You’ll also need a financial power of attorney in order to give your trusted agent the authority to handle financial transactions on your behalf. A durable power of attorney for finances allows your agent to manage all of your financial affairs for you should you become incapacitated. This includes everything from sorting through your mail and depositing checks on your behalf, to managing your retirement accounts and other investments.
(At David Ortiz Advisors we believe that it is you who should have control over your estate, not the court and certainly not chance. Living trusts have helped my clients prevent the chaos of probate and maintain the privacy of their affairs for years.) Have questions? I have answers. Click the contact tab above and fill out the Contact Form. I will be happy to answer any questions you have regarding your personal situation and try to provide you with a path forward that best meet your objectives.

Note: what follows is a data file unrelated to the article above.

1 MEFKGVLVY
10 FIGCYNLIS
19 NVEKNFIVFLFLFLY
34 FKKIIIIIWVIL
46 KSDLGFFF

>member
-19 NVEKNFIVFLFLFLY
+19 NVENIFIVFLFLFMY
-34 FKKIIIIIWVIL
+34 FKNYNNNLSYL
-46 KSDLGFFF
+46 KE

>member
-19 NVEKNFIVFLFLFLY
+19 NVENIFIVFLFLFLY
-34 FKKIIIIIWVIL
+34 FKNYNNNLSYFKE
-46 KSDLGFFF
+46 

Topics: estate planning, power of attorney, financial planning Whittier, estate planning services, financial advisor